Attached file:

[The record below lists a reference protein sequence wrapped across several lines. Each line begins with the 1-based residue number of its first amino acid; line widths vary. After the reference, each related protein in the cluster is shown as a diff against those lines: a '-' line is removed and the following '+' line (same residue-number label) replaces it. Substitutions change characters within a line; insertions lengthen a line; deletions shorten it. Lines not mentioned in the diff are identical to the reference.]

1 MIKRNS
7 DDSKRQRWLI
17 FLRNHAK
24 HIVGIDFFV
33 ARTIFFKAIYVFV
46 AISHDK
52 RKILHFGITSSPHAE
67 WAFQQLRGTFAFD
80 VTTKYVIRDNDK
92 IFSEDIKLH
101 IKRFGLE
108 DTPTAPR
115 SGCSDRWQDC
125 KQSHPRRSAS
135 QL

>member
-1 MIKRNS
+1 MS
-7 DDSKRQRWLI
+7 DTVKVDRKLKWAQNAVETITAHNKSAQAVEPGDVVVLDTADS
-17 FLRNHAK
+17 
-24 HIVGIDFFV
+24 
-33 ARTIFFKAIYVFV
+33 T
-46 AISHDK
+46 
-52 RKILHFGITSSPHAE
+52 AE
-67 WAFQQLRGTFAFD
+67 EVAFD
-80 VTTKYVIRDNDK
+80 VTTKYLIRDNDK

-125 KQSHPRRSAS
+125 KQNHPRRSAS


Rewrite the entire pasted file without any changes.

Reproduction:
[The record below lists a reference protein sequence wrapped across several lines. Each line begins with the 1-based residue number of its first amino acid; line widths vary. After the reference, each related protein in the cluster is shown as a diff against those lines: a '-' line is removed and the following '+' line (same residue-number label) replaces it. Substitutions change characters within a line; insertions lengthen a line; deletions shorten it. Lines not mentioned in the diff are identical to the reference.]

1 MIKRNS
7 DDSKRQRWLI
17 FLRNHAK
24 HIVGIDFFV
33 ARTIFFKAIYVFV
46 AISHDK
52 RKILHFGITSSPHAE
67 WAFQQLRGTFAFD
80 VTTKYVIRDNDK
92 IFSEDIKLH
101 IKRFGLE
108 DTPTAPR
115 SGCSDRWQDC
125 KQSHPRRSAS
135 QL

>member
-1 MIKRNS
+1 MS
-7 DDSKRQRWLI
+7 DTVKVDRKLKWAQNAVETITAHNKSAQAVEPGDVVVLDTADS
-17 FLRNHAK
+17 
-24 HIVGIDFFV
+24 
-33 ARTIFFKAIYVFV
+33 T
-46 AISHDK
+46 
-52 RKILHFGITSSPHAE
+52 AE
-67 WAFQQLRGTFAFD
+67 EVAFD
-80 VTTKYVIRDNDK
+80 VTTKYLIRDNDK

-125 KQSHPRRSAS
+125 KQNHPRRSAS